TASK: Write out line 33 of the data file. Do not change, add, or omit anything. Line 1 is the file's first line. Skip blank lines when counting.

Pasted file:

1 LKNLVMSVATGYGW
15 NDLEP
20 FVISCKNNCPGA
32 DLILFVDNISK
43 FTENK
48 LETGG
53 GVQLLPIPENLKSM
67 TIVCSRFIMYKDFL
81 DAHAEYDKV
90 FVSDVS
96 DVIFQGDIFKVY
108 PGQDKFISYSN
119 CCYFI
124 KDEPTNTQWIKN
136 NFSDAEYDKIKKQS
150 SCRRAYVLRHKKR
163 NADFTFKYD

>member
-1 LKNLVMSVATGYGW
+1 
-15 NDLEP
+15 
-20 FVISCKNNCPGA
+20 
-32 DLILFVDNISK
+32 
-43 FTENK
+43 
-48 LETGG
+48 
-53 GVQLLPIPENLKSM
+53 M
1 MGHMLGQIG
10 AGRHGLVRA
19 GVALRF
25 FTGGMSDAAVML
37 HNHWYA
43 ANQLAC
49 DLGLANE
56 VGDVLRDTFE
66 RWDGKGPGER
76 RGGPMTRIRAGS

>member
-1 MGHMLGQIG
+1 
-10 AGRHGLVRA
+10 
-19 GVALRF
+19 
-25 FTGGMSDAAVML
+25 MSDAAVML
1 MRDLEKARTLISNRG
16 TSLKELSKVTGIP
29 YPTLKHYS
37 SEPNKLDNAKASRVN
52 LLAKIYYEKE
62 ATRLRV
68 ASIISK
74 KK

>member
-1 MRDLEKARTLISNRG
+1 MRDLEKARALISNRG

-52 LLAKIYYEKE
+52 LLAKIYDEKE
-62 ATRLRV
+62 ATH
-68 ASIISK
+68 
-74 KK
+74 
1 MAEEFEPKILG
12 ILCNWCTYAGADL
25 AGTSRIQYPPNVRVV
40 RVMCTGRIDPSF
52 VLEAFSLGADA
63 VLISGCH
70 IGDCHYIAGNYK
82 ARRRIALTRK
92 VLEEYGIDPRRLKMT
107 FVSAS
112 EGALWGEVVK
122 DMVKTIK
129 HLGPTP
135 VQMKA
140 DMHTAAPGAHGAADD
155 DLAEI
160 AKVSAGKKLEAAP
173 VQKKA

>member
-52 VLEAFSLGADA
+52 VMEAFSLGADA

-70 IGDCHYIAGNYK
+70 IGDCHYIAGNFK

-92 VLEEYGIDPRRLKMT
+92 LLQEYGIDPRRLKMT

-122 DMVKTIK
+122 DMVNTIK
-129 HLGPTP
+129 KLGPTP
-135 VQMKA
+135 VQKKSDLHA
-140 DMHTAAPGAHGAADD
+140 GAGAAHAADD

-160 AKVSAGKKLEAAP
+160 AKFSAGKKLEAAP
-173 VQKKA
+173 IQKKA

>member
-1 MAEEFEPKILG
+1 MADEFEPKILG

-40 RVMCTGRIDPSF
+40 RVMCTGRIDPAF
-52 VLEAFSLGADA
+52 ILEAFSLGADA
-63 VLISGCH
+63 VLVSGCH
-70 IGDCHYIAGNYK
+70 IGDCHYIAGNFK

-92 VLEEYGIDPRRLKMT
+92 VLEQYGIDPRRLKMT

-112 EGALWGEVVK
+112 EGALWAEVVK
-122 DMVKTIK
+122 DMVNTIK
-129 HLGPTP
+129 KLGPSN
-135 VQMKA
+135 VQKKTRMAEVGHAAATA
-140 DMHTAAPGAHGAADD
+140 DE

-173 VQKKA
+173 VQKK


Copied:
1 MGHMLGQIG